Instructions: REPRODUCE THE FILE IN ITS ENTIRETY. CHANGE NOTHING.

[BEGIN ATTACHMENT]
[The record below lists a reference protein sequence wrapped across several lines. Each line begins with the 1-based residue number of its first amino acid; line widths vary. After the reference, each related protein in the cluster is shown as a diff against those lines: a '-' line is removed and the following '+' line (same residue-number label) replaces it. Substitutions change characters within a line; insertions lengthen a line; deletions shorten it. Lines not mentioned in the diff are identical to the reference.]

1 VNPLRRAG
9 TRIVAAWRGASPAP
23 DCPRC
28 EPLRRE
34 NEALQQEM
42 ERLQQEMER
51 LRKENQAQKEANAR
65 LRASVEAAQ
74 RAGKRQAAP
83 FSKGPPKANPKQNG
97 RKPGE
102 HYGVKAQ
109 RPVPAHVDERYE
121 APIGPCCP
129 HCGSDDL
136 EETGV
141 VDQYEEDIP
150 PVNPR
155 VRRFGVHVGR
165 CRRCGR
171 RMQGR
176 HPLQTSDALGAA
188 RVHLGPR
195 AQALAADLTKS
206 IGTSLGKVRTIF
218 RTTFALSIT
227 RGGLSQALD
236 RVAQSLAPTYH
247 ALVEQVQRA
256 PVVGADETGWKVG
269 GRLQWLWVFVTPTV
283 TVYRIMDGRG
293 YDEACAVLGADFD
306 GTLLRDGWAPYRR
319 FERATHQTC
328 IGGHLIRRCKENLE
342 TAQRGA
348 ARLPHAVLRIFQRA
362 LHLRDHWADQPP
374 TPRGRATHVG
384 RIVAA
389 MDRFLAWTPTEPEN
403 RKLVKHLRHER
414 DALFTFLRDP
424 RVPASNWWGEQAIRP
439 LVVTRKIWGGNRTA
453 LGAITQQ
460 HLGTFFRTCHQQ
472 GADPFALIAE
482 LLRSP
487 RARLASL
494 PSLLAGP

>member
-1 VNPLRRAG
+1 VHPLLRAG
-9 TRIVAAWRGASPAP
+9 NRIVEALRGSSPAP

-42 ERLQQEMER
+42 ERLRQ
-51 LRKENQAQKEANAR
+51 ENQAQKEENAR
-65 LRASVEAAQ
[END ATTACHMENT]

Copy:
[The record below lists a reference protein sequence wrapped across several lines. Each line begins with the 1-based residue number of its first amino acid; line widths vary. After the reference, each related protein in the cluster is shown as a diff against those lines: a '-' line is removed and the following '+' line (same residue-number label) replaces it. Substitutions change characters within a line; insertions lengthen a line; deletions shorten it. Lines not mentioned in the diff are identical to the reference.]

1 VNPLRRAG
9 TRIVAAWRGASPAP
23 DCPRC
28 EPLRRE
34 NEALQQEM
42 ERLQQEMER
51 LRKENQAQKEANAR
65 LRASVEAAQ
74 RAGKRQAAP
83 FSKGPPKANPKQNG
97 RKPGE
102 HYGVKAQ
109 RPVPAHVDERYE
121 APIGPCCP
129 HCGSDDL
136 EETGV
141 VDQYEEDIP
150 PVNPR
155 VRRFGVHVGR
165 CRRCGR
171 RMQGR
176 HPLQTSDALGAA
188 RVHLGPR
195 AQALAADLTKS
206 IGTSLGKVRTIF
218 RTTFALSIT
227 RGGLSQALD
236 RVAQSLAPTYH
247 ALVEQVQRA
256 PVVGADETGWKVG
269 GRLQWLWVFVTPTV
283 TVYRIMDGRG
293 YDEACAVLGADFD
306 GTLLRDGWAPYRR
319 FERATHQTC
328 IGGHLIRRCKENLE
342 TAQRGA
348 ARLPHAVLRIFQRA
362 LHLRDHWADQPP
374 TPRGRATHVG
384 RIVAA
389 MDRFLAWTPTEPEN
403 RKLVKHLRHER
414 DALFTFLRDP
424 RVPASNWWGEQAIRP
439 LVVTRKIWGGNRTA
453 LGAITQQ
460 HLGTFFRTCHQQ
472 GADPFALIAE
482 LLRSP
487 RARLASL
494 PSLLAGP

>member
-1 VNPLRRAG
+1 VHPLLRAG
-9 TRIVAAWRGASPAP
+9 NRIVEALRGSSPAP

-42 ERLQQEMER
+42 ERLRQ
-51 LRKENQAQKEANAR
+51 ENQAQKEENAR
-65 LRASVEAAQ